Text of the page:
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any of numerous cultivated varieties of the clove pink, Dianthus caryophyllus, having long-stalked, fragrant, usually double flowers in a variety of colors: the state flower of Ohio.
pink; light red.
Obsolete. the color of flesh.
having the color carnation.
Contemporary Examples

Justin, a 4-year-old West Highland terrier from Long Island, was having his face hair-sprayed into the shape of a carnation.
Backstage at the 2013 Westminster Dog Show, Won by Banana Joe Isabel Wilkinson February 12, 2013

Historical Examples

There is also something unknowable in every particle of nature, just as there is something invisible in every carnation.
The Positive Outcome of Philosophy Joseph Dietzgen

Lily sits upon the settee by the piano and fastens the carnation in her dress.
The ‘Mind the Paint’ Girl Arthur Pinero

In Major Ellison’s buttonhole there was a carnation and a rosebud backed by a geranium leaf.
Sixes and Sevens O. Henry

No woman ever combined a carnation and a rosebud into a boutonniere.
Sixes and Sevens O. Henry

The others had stopped, baffled in their debate over the carnation and were listening to Raridan.
The Main Chance Meredith Nicholson

The carnation derived its generic name from the latter source.
Birds and Nature, Vol. 12 No. 5 [December 1902] Various

Felicidad looked up and flushed to a carnation color under the ardor of his eyes.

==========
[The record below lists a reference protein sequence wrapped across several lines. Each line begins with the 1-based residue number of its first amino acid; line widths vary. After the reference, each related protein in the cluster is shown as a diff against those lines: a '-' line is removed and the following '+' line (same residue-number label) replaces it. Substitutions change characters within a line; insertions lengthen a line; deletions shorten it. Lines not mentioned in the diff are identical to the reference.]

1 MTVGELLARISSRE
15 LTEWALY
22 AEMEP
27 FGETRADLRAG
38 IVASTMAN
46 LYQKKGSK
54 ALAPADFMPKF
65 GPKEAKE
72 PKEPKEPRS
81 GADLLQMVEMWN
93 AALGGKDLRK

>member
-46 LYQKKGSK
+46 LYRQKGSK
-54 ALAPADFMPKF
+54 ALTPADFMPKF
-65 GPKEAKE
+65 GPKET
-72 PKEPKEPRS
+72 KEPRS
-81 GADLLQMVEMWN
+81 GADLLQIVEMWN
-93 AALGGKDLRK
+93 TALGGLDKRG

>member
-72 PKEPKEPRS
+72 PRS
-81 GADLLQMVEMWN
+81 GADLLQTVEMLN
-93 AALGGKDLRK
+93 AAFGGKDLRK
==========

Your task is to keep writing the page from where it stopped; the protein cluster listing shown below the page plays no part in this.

The Wolf Cub Patrick Casey

Its colouring is pink like a carnation in a pale, suffused sort of way.
The Coming of the Fairies Arthur Conan Doyle

He opens all the windows of Paris, and on the streets shows us the sap mounting in carnation in the faces of the girls.
Lippincott’s Magazine of Popular Literature and Science, Vol. XII, No. 28. July, 1873. Various

Also called clove pink. a Eurasian caryophyllaceous plant, Dianthus caryophyllus, cultivated in many varieties for its white, pink, or red flowers, which have a fragrant scent of cloves
the flower of this plant

a pink or reddish-pink colour
(as adjective): a carnation dress

(often pl) a flesh tint in painting

“Dianthus Caryophyllus,” commonly also called “pink,” herbaceous perennial flowering plant native to southern Europe and abundant in Normandy, 1530s, of uncertain origin. The early forms are confused; perhaps (on evidence of early spellings) it is a corruption of coronation, from the flower’s being used in chaplets or from the toothed crown-like look of the petals.

Or it might be called for its pinkness and derive from Middle French carnation “person’s color or complexion” (15c.), which probably is from Italian dialectal carnagione “flesh color,” from Late Latin carnationem (nominative carnatio) “fleshiness,” from Latin caro “flesh” (see carnage). This carnation had been borrowed separately into English as “color of human flesh” (1530s) and as an adjective meaning “flesh-colored” (1560s; the earliest use of the word in English was to mean “the incarnation of Christ,” mid-14c.). OED points out that not all the flowers are this color.


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